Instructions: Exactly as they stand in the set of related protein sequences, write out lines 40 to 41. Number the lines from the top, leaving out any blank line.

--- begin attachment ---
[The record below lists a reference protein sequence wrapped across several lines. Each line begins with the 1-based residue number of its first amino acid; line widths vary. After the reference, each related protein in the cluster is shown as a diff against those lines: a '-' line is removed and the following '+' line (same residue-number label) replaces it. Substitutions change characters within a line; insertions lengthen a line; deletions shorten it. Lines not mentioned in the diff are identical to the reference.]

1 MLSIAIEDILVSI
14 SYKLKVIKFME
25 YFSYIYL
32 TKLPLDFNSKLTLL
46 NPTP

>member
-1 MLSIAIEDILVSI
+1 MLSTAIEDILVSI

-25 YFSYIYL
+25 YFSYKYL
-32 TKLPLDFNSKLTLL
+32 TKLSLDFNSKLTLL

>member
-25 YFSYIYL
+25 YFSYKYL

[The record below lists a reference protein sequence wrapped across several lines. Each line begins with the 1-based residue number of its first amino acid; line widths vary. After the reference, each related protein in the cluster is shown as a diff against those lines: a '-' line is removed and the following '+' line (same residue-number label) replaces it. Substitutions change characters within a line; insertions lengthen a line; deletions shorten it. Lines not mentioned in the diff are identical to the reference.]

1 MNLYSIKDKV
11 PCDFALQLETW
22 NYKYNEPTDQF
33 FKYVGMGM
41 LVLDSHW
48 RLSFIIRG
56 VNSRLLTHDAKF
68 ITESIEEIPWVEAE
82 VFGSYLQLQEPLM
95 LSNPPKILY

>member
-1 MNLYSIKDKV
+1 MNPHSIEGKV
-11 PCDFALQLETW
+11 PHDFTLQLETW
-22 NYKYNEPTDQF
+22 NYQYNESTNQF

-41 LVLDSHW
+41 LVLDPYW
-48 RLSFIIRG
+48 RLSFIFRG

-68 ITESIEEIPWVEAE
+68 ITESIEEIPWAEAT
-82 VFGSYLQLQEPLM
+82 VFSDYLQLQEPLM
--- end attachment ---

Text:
+68 ITESIEEIPWAEAT
-82 VFGSYLQLQEPLM